Muggs was our baby. She was our first and only child.
Then came Punky.
All I could think of was Lady and how she was not happy with a new baby in the house. Thank goodness, Punky and Muggs had a wonderful relationship. When I put Punky down for naps, Muggs was right with her. She followed her around when she began to crawl and walk. Muggs ate many a goldfish cracker and Cheerio, just cleaning up after the resident toddler.
We found Sugar Bear, the tutu wearing Australian Cattle Dog at the animal shelter when Punky was about 7.
It was a match made in heaven. The dog loved to play with Punky. We had wild games of tag that would send us into fits of laughter. (Note: We played tag, not just chase!) She loved to dress up so much that when Punky would take off her favorite tutu and put it in the dress up closet, The Bear, as we sometimes called her, would go stare at the door until we’d get it out and put it back on her. We were her herd and she was like Punky’s sibling.
Our current little furry friend is Bella Bunny. Punky named her Bella after the main character in the book series Twilight. (It’s true, what you’ve heard. I’m a Twi-Mom.) Sweetbuns protested, saying there were too many dogs named Bella, and that she looked like a Bunny. So, Bella Bunny it is. Sometimes I call her Bella Bon Bunny or Cute Stuff, and Punky sometimes calls her Bells. She was rescued from Doggy Death Row.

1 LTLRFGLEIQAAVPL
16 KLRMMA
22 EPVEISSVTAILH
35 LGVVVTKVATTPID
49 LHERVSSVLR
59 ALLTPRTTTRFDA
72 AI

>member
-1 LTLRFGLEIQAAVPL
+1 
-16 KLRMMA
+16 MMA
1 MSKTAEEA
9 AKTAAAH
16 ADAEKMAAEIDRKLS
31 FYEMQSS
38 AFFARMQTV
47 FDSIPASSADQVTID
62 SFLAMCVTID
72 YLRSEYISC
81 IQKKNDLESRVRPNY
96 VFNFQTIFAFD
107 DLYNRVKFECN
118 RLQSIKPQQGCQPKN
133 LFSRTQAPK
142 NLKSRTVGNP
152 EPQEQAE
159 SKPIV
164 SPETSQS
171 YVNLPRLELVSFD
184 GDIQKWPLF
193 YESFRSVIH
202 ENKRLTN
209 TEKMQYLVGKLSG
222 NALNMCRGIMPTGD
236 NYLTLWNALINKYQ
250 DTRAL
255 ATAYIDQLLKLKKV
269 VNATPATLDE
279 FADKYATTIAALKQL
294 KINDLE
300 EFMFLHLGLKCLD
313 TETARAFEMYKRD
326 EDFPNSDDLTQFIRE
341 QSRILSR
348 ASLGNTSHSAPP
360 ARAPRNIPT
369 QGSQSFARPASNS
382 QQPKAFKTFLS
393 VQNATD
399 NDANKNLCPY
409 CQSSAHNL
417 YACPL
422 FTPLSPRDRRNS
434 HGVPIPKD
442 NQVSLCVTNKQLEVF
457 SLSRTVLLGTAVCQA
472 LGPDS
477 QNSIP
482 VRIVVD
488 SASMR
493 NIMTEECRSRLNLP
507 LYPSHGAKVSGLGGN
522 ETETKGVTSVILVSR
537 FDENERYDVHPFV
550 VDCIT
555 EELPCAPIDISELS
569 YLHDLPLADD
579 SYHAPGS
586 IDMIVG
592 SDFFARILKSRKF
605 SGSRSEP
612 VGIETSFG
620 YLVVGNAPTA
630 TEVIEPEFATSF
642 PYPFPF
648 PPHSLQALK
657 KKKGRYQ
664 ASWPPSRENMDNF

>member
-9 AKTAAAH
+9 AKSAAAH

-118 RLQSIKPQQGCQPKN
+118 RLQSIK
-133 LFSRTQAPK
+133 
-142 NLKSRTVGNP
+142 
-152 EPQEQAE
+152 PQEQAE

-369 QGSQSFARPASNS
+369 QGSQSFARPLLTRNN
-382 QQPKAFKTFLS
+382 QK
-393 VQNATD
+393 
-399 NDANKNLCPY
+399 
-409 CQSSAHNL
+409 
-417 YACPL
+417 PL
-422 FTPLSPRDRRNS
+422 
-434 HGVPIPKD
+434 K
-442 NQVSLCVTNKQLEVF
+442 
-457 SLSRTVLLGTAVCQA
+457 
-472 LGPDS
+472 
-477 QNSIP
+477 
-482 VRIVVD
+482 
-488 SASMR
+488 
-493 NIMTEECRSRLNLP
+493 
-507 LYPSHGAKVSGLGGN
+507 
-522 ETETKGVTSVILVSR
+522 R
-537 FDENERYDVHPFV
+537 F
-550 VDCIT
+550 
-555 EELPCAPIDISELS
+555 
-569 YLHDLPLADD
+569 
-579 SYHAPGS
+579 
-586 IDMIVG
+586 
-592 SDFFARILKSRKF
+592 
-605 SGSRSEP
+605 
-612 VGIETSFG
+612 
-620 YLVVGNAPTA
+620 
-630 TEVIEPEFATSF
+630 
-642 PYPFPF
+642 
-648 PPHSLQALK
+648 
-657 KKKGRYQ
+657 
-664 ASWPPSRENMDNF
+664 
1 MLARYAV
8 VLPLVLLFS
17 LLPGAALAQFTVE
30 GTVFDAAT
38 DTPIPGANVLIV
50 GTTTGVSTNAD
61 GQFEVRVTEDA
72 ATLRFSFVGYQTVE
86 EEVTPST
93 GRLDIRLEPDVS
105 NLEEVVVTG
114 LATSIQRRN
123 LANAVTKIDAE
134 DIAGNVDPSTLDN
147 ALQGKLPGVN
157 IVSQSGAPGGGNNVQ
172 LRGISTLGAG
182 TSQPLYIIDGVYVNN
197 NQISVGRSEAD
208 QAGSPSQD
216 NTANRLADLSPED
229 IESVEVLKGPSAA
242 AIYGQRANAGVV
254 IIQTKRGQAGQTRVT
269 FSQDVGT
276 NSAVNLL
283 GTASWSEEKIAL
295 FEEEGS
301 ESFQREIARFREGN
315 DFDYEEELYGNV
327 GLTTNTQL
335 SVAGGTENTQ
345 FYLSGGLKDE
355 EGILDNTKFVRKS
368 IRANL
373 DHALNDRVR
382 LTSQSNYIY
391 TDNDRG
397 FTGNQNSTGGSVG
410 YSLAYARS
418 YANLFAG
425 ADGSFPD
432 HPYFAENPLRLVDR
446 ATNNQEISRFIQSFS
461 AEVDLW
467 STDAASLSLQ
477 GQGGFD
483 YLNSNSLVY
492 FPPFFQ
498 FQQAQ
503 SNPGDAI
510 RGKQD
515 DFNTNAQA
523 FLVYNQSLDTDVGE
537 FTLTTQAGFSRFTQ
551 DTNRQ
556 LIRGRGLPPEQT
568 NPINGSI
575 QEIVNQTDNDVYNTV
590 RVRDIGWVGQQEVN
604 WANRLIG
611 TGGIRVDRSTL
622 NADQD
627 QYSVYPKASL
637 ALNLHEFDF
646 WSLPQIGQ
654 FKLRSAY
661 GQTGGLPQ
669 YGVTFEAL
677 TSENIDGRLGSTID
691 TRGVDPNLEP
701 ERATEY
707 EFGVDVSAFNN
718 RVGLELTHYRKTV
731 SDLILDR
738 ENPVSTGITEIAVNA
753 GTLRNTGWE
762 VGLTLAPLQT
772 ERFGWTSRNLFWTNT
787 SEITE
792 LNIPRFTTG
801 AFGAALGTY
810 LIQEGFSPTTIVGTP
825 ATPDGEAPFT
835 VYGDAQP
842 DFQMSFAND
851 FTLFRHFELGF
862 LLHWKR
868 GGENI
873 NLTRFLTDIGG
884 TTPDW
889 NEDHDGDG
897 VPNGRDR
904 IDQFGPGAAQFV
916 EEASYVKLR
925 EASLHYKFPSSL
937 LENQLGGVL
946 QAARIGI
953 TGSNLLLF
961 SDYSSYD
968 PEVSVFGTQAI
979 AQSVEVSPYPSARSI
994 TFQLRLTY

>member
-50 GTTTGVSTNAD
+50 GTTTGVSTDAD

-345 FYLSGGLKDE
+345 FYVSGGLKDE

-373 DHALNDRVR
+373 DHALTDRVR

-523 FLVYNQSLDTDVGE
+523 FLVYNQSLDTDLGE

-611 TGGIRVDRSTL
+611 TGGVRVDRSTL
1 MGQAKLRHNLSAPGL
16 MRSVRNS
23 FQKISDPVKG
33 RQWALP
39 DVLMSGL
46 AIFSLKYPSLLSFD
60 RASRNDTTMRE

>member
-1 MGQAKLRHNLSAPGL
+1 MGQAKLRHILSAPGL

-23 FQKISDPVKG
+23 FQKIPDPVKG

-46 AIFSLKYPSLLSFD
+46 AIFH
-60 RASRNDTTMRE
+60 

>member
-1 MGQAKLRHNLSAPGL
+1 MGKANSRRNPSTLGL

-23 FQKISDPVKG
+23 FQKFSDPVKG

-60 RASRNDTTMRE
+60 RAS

We joke that during a storm she ran away from some little old lady who taught music lessons and lived in Kansas, and ran so hard that she ended up in Nashville at the shelter. How did we come up with this crazy idea? Because Bella B. loves live music, she loves to run, she loves my mother, and she is deathly afraid of storms.
With Punky away in college, she will go in her room, look around and come back out. I think that she believes that she has gone to camp.
For the past few months, Bella Bunny has a new service project. She visits the folks over at the local rehab center. It is very heartwarming to see the joy in those faces when they hold or pet her. Miss H. pets her and says her name over and over in a monotone voice, and eventually it turns from Bella Bunny to Lil Bit, whom I’m sure was a pet from her past.
Bella Bunny is my constant companion when I am at home alone. She’s not a replacement for my Punky. No animal or person could be. But I believe it would be way too quiet around the house if she were not here.
I’m thinking every empty nest needs a dog. Or at least an aquarium (See Gucci Mane and Mr.Pooey – Project #1 posted 9/3)
It’s a bonus if you have a Skyping dog!
Happy wagging tails to you!